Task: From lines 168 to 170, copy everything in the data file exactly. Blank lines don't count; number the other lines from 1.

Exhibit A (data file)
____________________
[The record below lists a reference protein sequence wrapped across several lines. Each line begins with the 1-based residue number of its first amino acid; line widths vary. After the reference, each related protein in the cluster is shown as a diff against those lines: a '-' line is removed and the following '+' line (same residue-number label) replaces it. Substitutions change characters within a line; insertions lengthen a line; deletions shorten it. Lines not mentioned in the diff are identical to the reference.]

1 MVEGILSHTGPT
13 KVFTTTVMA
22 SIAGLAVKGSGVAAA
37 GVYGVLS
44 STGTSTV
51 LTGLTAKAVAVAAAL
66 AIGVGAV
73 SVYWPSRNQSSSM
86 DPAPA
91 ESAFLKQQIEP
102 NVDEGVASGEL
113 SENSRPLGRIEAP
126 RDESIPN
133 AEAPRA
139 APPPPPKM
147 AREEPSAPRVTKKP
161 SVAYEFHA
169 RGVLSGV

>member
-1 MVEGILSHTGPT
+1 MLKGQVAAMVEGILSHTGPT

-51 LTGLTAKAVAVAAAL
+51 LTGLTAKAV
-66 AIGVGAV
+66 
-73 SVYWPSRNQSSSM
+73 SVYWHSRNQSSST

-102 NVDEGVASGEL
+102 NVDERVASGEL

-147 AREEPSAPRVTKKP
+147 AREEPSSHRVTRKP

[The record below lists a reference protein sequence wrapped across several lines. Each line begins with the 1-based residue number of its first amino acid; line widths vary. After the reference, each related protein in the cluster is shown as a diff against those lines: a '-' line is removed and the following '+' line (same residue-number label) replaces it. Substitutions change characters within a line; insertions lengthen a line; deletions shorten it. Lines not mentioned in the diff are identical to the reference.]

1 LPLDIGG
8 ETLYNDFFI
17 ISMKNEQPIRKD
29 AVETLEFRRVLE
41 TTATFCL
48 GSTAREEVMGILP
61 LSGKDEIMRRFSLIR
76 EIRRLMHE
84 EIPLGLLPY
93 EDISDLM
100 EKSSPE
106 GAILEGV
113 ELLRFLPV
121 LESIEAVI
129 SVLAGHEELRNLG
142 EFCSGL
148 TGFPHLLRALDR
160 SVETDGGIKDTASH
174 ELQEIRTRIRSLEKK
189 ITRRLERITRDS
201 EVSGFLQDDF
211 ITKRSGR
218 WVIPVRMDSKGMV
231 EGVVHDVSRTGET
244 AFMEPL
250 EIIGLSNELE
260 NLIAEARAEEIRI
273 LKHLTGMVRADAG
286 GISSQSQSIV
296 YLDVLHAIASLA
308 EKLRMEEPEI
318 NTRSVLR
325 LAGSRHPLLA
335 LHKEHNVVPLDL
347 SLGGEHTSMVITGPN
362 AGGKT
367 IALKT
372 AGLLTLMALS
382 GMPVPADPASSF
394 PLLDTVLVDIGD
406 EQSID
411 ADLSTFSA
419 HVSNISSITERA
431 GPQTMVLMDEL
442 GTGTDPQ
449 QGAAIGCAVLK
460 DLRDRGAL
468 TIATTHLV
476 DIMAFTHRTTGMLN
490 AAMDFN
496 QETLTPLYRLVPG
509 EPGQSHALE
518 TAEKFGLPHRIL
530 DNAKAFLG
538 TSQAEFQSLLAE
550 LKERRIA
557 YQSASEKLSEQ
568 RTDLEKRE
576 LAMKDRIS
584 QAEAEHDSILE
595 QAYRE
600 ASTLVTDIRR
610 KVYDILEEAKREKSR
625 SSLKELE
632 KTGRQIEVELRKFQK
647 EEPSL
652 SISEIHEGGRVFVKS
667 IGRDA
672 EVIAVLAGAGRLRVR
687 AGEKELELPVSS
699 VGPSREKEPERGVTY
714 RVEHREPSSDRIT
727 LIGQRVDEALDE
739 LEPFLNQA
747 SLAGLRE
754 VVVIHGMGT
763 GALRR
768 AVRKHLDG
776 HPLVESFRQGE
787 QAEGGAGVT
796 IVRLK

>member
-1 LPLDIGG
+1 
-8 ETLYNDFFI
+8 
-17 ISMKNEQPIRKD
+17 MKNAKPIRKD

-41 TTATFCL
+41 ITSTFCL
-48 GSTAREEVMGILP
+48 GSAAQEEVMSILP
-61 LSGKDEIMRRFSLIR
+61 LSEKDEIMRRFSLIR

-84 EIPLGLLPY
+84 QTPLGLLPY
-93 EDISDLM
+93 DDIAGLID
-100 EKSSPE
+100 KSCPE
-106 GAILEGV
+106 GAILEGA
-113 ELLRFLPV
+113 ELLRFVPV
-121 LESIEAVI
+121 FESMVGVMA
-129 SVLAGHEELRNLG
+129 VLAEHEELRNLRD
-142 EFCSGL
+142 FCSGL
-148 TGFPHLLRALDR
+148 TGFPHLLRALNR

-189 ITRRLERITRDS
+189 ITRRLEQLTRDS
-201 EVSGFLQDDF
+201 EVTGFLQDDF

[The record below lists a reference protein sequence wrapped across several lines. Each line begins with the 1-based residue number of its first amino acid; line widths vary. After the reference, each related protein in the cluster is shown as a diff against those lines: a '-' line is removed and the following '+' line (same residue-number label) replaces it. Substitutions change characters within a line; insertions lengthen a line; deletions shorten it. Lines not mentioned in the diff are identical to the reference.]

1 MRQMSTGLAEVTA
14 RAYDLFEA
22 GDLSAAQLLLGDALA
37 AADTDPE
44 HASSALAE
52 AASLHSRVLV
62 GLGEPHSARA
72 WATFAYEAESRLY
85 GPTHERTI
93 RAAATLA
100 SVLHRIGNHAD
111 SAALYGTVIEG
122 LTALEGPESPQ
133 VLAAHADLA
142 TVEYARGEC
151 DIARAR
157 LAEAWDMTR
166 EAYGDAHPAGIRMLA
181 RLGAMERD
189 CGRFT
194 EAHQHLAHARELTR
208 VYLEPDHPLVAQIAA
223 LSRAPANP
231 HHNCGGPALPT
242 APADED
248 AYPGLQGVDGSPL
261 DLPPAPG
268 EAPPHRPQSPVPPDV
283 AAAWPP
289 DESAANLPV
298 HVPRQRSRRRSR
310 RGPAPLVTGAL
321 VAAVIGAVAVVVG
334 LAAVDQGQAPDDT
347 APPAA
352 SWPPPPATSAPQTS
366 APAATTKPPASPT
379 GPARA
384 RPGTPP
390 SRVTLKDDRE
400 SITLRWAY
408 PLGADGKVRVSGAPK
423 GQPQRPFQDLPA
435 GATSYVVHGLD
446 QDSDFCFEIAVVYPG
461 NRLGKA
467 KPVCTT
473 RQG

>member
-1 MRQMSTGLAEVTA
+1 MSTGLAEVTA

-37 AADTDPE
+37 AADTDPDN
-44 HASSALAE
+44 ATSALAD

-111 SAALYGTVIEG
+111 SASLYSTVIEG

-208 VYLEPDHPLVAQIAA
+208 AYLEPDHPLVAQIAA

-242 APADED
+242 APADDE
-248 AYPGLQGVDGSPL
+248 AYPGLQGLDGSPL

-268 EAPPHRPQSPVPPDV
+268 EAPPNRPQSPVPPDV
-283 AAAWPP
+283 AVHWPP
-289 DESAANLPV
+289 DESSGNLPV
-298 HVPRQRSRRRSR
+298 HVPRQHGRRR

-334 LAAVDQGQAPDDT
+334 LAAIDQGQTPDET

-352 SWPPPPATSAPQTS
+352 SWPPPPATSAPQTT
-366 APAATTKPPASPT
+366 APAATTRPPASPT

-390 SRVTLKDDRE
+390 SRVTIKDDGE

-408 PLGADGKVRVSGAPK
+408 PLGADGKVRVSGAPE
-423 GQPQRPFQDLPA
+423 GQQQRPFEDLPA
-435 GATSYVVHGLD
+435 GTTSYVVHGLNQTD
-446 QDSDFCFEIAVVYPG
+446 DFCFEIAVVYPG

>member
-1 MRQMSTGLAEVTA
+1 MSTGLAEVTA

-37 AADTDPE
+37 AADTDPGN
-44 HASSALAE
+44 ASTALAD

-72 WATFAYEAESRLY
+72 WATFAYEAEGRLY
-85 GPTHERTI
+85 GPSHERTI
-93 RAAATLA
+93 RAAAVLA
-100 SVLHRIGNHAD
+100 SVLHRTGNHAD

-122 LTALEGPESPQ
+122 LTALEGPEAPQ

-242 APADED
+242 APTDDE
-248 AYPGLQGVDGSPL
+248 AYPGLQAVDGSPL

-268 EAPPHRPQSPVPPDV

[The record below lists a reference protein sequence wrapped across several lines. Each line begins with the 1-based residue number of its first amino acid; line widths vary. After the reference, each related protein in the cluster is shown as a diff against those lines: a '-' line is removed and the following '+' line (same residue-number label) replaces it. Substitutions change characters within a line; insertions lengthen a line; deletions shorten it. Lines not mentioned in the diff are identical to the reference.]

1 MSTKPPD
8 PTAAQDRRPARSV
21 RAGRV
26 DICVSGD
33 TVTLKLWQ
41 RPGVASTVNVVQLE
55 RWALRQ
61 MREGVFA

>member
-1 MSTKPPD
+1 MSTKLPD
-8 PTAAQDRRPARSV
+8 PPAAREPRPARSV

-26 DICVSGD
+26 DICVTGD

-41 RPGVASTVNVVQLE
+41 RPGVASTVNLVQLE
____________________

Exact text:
166 EAYGDAHPAGIRMLA
181 RLGAMERD
189 CGRFT